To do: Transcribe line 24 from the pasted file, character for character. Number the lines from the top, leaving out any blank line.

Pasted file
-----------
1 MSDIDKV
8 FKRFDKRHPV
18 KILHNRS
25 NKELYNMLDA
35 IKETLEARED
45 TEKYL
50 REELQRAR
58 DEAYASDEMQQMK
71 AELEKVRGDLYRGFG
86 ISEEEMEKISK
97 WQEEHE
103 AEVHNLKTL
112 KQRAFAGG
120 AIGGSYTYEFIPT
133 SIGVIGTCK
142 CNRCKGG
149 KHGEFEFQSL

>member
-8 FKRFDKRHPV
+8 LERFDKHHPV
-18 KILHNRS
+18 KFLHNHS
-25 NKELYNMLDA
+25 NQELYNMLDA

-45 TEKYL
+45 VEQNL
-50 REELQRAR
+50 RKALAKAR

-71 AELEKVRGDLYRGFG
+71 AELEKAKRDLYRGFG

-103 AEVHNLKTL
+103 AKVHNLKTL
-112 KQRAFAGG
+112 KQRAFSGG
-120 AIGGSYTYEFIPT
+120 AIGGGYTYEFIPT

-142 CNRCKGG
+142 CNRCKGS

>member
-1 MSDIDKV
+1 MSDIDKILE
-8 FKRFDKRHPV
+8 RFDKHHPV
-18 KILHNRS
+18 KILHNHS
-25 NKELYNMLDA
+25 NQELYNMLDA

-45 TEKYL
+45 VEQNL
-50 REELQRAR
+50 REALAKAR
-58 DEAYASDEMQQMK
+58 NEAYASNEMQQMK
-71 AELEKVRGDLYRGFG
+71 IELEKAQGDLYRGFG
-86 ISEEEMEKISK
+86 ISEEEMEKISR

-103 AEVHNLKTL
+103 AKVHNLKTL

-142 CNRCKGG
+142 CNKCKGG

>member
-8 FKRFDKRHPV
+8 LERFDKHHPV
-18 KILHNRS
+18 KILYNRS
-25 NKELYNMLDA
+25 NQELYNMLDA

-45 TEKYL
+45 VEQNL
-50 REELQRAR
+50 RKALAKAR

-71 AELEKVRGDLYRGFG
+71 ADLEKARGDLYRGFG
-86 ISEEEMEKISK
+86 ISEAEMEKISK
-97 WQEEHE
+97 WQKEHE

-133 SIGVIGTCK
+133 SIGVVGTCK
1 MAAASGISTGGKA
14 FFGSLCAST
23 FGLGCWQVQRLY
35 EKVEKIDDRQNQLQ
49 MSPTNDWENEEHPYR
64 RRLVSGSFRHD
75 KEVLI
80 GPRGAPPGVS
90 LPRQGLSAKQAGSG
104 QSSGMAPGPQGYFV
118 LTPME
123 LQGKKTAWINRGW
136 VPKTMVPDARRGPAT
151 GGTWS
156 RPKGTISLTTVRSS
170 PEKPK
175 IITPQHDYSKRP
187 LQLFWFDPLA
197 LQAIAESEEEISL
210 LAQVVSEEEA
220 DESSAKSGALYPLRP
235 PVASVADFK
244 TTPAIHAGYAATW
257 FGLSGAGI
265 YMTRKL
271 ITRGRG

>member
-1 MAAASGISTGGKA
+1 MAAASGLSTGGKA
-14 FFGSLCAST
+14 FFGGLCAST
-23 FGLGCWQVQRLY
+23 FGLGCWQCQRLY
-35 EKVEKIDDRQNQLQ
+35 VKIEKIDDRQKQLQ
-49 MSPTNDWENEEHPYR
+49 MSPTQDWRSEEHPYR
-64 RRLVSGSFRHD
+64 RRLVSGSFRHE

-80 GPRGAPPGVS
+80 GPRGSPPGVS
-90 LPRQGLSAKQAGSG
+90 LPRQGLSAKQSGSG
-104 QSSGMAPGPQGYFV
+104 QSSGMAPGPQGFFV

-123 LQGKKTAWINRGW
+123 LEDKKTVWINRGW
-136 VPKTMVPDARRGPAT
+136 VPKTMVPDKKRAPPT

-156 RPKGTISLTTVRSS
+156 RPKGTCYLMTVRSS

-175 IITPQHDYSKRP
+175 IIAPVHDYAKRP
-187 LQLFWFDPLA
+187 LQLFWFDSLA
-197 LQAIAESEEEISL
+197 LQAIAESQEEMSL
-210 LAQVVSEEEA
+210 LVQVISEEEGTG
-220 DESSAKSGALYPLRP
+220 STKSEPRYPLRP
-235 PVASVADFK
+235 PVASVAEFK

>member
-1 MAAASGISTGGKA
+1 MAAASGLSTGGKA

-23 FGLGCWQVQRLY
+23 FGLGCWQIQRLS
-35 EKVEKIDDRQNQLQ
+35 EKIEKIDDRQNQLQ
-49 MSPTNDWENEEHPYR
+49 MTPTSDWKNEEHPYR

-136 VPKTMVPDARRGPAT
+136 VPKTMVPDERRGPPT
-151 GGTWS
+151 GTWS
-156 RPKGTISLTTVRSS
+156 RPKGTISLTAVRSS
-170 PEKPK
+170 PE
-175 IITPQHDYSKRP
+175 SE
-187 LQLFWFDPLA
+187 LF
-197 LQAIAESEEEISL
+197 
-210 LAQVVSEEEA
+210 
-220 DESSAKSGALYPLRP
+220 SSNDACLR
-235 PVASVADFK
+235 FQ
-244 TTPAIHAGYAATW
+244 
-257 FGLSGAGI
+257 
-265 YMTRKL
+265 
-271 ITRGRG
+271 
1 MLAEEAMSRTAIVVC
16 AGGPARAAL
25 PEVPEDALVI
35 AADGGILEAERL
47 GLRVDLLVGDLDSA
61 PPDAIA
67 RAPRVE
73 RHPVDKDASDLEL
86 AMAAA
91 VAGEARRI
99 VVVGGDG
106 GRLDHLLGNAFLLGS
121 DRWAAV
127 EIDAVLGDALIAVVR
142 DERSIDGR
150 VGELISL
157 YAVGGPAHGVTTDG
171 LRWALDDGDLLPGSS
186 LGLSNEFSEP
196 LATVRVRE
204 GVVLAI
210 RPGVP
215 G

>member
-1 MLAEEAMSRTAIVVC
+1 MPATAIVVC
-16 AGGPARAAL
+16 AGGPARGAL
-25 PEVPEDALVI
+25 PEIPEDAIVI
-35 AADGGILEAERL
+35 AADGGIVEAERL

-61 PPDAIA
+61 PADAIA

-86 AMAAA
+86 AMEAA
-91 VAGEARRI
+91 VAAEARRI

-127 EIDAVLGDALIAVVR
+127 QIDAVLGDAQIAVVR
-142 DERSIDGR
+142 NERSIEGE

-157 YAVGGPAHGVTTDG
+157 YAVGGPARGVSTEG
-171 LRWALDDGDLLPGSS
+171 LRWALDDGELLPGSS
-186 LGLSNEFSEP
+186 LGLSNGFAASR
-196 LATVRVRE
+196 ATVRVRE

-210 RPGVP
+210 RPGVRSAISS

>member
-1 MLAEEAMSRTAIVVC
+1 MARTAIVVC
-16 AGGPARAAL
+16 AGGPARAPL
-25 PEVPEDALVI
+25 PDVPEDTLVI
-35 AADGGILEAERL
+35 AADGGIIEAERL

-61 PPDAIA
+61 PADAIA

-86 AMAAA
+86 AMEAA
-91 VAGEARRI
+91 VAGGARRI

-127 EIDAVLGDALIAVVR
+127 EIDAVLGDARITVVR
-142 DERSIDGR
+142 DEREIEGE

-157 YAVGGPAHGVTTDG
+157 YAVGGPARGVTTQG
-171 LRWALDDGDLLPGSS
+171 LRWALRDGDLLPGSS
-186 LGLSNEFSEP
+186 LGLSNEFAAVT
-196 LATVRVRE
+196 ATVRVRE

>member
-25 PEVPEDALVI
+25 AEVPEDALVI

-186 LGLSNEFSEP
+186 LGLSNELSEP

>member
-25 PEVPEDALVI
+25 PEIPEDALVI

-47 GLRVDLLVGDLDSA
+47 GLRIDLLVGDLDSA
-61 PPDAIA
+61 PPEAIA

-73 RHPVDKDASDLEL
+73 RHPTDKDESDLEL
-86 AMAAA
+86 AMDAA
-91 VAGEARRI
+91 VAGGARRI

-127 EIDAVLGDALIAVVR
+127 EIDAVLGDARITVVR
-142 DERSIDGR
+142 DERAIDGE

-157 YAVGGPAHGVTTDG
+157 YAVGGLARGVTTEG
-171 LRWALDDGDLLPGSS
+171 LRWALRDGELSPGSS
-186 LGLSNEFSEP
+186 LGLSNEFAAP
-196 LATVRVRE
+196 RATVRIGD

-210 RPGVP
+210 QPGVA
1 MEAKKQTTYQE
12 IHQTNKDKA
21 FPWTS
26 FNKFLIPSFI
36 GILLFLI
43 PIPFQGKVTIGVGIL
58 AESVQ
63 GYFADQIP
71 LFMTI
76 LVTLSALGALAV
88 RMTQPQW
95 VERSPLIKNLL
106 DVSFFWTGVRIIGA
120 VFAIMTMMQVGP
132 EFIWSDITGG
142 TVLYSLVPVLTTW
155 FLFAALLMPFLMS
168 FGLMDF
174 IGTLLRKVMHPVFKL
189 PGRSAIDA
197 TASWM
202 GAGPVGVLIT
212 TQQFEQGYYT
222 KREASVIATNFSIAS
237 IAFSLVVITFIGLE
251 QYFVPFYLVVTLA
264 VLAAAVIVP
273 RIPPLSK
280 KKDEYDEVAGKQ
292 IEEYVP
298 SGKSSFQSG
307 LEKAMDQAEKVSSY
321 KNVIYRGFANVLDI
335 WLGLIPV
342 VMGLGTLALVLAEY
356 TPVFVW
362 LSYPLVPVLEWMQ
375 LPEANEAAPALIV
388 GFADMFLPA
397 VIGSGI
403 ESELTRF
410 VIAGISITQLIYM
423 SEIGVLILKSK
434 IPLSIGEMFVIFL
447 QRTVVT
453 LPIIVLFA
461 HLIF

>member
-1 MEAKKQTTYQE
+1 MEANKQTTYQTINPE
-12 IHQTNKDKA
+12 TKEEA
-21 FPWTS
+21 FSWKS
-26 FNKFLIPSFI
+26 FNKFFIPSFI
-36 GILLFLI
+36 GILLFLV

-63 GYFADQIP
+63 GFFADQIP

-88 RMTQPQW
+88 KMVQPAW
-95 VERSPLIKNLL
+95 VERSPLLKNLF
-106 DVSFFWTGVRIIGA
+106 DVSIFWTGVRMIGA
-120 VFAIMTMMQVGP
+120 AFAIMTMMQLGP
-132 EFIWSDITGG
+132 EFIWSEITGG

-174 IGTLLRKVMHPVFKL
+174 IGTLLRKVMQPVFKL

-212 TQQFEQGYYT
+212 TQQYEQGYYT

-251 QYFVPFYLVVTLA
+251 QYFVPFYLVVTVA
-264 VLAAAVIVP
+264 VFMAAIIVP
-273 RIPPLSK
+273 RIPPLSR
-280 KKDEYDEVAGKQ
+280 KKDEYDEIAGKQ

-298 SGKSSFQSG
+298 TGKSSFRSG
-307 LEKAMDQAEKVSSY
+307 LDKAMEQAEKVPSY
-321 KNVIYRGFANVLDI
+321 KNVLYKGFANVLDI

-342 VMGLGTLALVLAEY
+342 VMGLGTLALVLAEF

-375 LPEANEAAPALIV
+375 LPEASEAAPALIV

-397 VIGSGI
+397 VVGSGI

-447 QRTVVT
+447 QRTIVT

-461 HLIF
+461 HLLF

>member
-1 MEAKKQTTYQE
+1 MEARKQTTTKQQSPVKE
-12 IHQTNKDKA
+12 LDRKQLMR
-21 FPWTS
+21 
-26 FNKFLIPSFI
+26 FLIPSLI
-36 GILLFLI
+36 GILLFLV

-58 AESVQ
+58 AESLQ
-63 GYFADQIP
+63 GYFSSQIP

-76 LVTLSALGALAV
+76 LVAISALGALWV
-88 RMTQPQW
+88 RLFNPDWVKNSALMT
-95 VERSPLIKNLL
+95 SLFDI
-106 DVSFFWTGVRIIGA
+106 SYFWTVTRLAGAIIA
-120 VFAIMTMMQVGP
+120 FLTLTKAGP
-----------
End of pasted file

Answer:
+25 NQELYNMLDA